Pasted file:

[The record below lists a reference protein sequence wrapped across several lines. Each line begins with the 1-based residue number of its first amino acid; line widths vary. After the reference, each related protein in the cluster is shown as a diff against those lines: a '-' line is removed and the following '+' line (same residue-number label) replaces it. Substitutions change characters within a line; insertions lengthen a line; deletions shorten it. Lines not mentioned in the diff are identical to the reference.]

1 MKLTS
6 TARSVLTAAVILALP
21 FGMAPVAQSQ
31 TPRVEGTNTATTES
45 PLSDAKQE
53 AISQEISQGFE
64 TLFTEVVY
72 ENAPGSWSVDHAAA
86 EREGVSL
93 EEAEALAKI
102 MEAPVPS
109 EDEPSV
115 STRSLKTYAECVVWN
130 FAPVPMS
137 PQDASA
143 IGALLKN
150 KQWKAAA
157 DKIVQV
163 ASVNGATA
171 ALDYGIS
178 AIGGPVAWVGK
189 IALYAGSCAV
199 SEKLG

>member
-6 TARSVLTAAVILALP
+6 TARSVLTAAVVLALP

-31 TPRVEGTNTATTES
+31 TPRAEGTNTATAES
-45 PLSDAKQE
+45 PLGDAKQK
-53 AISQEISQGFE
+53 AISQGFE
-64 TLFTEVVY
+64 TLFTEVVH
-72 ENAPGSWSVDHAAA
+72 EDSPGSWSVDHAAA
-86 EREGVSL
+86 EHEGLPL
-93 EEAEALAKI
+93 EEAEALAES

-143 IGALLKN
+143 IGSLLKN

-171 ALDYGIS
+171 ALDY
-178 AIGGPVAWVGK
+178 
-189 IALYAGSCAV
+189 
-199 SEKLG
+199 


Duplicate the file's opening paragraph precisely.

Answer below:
[The record below lists a reference protein sequence wrapped across several lines. Each line begins with the 1-based residue number of its first amino acid; line widths vary. After the reference, each related protein in the cluster is shown as a diff against those lines: a '-' line is removed and the following '+' line (same residue-number label) replaces it. Substitutions change characters within a line; insertions lengthen a line; deletions shorten it. Lines not mentioned in the diff are identical to the reference.]